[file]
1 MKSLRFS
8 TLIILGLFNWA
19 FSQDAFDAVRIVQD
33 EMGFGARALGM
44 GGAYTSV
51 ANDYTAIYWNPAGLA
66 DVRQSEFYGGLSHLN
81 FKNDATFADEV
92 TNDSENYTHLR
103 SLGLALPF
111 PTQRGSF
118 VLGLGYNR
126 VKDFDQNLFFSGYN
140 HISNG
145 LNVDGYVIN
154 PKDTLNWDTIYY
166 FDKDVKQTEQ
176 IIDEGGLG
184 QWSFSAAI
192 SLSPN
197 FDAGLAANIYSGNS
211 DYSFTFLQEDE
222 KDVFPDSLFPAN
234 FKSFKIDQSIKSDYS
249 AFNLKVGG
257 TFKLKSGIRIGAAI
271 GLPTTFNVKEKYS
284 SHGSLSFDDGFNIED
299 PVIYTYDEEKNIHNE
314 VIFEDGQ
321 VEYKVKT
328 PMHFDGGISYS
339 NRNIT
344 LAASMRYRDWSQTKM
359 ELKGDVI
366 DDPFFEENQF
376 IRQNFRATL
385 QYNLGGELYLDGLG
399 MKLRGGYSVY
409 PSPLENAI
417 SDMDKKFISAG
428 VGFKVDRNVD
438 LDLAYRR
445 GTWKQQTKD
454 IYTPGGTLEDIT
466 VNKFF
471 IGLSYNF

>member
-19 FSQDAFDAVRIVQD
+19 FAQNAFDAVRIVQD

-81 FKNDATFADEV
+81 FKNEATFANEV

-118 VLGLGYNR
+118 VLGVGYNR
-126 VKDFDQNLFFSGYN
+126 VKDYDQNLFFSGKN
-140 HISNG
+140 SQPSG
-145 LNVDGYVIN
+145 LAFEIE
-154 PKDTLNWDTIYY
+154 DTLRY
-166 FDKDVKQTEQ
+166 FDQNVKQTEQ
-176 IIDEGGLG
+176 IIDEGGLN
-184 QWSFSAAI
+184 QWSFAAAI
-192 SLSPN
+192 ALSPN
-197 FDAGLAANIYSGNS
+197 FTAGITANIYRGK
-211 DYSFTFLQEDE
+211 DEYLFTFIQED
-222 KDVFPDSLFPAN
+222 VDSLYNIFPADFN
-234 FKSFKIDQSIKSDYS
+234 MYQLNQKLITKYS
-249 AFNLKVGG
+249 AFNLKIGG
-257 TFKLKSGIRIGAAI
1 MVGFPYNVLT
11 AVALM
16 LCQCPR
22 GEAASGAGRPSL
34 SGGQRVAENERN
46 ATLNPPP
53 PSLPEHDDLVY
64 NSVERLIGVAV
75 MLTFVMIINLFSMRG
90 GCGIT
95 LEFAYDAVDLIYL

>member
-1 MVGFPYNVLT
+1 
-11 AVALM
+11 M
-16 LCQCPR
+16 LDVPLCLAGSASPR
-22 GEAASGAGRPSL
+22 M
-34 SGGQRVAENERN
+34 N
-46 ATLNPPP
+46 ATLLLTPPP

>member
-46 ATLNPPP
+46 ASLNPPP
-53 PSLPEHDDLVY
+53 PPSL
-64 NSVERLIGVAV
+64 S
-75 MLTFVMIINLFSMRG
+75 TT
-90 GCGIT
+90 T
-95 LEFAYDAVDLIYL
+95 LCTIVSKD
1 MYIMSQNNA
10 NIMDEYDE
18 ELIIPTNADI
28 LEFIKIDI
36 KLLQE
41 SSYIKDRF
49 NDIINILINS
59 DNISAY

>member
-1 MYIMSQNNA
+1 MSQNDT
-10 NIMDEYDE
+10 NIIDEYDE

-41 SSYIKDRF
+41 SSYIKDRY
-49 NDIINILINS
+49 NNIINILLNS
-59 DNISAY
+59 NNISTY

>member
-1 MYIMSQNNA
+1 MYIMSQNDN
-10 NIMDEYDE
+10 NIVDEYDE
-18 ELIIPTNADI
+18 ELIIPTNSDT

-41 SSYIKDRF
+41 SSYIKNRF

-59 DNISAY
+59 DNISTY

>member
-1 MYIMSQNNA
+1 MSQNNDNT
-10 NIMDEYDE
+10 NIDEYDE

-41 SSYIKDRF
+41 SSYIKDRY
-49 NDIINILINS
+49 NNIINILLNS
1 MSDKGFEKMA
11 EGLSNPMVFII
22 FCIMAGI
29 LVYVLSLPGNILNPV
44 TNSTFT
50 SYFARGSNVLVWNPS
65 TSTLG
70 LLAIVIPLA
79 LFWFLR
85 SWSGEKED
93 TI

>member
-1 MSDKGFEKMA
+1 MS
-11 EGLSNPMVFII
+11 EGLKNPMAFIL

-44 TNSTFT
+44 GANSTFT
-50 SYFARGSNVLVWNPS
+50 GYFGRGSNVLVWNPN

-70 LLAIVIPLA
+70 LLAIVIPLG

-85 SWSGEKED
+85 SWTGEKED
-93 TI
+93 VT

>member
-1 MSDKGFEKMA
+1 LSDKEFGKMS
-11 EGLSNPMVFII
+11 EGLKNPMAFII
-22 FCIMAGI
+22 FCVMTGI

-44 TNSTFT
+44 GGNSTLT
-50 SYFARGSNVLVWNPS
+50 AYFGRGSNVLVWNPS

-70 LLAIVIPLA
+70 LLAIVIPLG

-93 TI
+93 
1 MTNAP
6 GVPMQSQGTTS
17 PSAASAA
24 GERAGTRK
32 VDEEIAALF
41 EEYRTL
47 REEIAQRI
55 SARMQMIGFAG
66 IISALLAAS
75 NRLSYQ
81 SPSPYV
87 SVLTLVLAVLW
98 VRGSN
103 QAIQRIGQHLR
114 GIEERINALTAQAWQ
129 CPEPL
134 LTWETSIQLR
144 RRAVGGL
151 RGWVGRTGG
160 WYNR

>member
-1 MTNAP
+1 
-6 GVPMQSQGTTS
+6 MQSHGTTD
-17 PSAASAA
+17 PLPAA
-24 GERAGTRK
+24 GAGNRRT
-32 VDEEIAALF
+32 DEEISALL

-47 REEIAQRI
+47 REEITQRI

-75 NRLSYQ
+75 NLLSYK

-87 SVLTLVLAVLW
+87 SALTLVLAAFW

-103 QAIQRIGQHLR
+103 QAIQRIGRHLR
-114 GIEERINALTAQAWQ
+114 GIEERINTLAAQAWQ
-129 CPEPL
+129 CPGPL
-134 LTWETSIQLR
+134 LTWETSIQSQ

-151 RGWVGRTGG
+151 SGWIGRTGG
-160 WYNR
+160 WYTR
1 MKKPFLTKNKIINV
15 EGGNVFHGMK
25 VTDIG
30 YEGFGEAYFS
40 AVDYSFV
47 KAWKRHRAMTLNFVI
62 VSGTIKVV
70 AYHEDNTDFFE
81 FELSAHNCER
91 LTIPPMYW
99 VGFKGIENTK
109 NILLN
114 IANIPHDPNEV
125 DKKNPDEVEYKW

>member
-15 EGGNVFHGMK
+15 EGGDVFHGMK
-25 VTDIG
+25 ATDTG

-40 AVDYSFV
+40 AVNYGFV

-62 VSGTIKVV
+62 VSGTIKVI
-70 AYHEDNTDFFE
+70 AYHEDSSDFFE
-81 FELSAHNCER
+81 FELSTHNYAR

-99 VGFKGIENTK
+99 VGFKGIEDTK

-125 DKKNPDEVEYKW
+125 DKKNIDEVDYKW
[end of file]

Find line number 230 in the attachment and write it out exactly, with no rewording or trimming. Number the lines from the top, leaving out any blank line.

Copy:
-47 REEIAQRI